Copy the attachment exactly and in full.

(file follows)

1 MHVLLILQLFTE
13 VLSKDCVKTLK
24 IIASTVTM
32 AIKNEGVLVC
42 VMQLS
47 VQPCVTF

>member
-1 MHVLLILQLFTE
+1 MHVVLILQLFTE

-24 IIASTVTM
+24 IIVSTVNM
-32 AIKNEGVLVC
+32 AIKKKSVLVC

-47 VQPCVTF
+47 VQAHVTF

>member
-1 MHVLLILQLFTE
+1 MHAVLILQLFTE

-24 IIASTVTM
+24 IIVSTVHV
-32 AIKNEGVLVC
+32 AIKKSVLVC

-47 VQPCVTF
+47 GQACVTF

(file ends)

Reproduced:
1 MHVLLILQLFTE
13 VLSKDCVKTLK
24 IIASTVTM
32 AIKNEGVLVC
42 VMQLS
47 VQPCVTF

>member
-1 MHVLLILQLFTE
+1 MHVVLILQLFTE

-24 IIASTVTM
+24 IIVSTVNM
-32 AIKNEGVLVC
+32 AIKKKSVLVC

-47 VQPCVTF
+47 VQAHVTF

>member
-1 MHVLLILQLFTE
+1 MHAVLILQLFTE

-24 IIASTVTM
+24 IIVSTVHV
-32 AIKNEGVLVC
+32 AIKKSVLVC

-47 VQPCVTF
+47 GQACVTF